That’s something only God can do. Yet, if we are honest, thoughts of ravens carrying bread and meat for Elijah can be a bit gross. For, ravens are scavenger birds that feed chiefly on carcasses of birds and animals.

Rather than think of ravens here as scavenger birds, it’s more appropriate to think of these ravens as servant birds. These ravens were used as servants of the King to carry provisions from the King’s table!

This about this. It was uncommon for most people in those days to eat meat daily—much less twice a day. That would’ve been more of a rarity in a period of drought. Yet, kings ate meat twice a day—and those close to the king who were served from the king’s table. We have accounts of that with King Saul, King David, King Soloman, and others.

But, you say, it was carried in the mouths or claws of ravens. Isn’t that nasty?

Again, what are our expectations from Almighty God? People are prone to envision God’s works by own their perceptions or within limited expectations. In God, we ought to expect the miraculous, better than we can imagine.

Elijah wasn’t simply surviving on some repulsive morsels. Rather, he was likely well fed and thriving on delicious portions.

If the Lord can use a donkey to talk sense to its rider who was acting foolishly (and He did, Num. 22:28-30); can He not use ravens to deliver the best of the land? If the Lord can take the worst of sinners and make them “white as snow,” should we doubt that He can make ravens as sanitary and sightly servants?

Another thing about those ravens, they served as continual affirmation to Elijah of God’s constant presence and provision.

God can take the common, and do the impossible. “Many, O LORD my God, are the wonders you have done. The things you planned for us no one can recount to you; were I to speak and tell of them, they would be too many to declare” (Ps. 40:5).

God’s work isn’t limited to physical possibilities. But, to an extent, it can be limited by our obedience.

What can He do in you, and with you if you allow Him? How much we miss by failing to submit to what and where He calls us to?

When Elijah did what the Lord told him, the Lord was true to His word and provided for Elijah!

Our God is Faithful and True! What a marvelous and wonderful heavenly Father; our Abba Father who watches over His children. While the king of Israel went about parched, though living in a palace; Elijah was miraculously provided for, though in a remote place.

In the Kerith Ravine, the Lord sustained (saved from death) Elijah by providing a brook of precious, refreshing water. The Bible says Elijah “drank from the brook.”

Elijah was  strengthened by bread and meat that were carried to him through the air by ravens. In essence, the bread came down from heaven.

Can you see imagery in this of Jesus’ provisions?

Jesus is the true source of salvation and eternal sustenance? Jesus said, “I am the living bread that came down from heaven. Whoever eats this bread will live forever. This bread is my flesh, which I will give for the life of the world” (John 6:51). And, “Whoever drinks the water I give them will never thirst. Indeed, the water, I give them will become in them a spring of water welling up to eternal life” (John 4:14).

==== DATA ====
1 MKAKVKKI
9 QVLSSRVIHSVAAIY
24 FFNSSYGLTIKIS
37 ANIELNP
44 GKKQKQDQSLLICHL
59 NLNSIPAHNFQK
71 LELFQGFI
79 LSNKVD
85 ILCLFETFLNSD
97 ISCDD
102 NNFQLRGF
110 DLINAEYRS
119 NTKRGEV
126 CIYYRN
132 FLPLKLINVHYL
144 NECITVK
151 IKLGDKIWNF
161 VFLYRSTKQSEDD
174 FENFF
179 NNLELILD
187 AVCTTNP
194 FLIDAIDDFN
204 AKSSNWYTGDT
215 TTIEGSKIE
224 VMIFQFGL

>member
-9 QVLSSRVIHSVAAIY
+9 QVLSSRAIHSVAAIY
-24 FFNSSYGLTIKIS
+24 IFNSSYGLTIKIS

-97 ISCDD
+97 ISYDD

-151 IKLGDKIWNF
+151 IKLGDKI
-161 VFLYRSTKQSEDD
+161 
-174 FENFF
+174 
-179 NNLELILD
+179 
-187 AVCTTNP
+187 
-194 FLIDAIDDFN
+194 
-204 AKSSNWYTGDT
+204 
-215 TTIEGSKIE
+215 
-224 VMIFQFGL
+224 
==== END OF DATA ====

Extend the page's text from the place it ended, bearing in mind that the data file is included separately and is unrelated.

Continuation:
In Christ, though we might face trials or go through difficult times, which could be compared to an emotional or physical drought; in that, we still can lavish from that fountain of living water—a fountain of joy and satisfaction to our soul that will never run dry.

“How priceless is your unfailing love, O God! People take refuge in the shadow of your wings. They feast on the abundance of your house; you give them drink from your river of delights. For with you is the fountain of life; in your light we see light” (Ps. 36:7-9). “I cry to you, LORD: I say, ‘You are my refuge, my portion in the land of the living.’” (Ps. 142:5)

Elijah was providentially cared for in that remote place—until God would call him to his next place of ministry.

“Some time later the brook dried up because there had been no rain in the land. Then the word of the LORD came to him” (1 Kings 17:7-8).

Why did God allow that particular brook to dry up? Because it was God’s timing!

The brook flowed until it was time for Elijah to do “the next thing.” It was then that God spoke to Elijah and gave him the next word. And Elijah followed step-by-step in obedience to God’s word. Elijah went where God sent him, to do what God told him, and that, when God called him.

As Elijah did, the Lord calls us to be faithful in doing that “next thing” He calls us to. Understandably, we may have anxiety and doubts in going forward. But God is bigger than our fears and more powerful than our foes. We overcome fear with faith! We overcome doubts by first knowing God loves us; and from there, focusing on His majesty and trusting in His goodness.

We are to trust the Lord, our Savior, step-by-step, word-by-word.

When we faithfully do what He called us to, working and waiting in that place He last sent us; it’s there that we can expect to hear His “next thing” for us. And, that, in the timing He knows is perfect.

As we are faithful in whatever that may be, though it might be difficult, we can be sure it will ultimately be glorious and God will be gloried!

If you missed the 1st post in this study of Elijah, you can find it here:
Elijah’s prophecy of a coming drought: A lesson for America from 1 Kings 17 

If you enjoyed this lesson, you can continue your study in part 3:
Trusting the word of the Lord: A Bible study of 1 Kings 17:7-16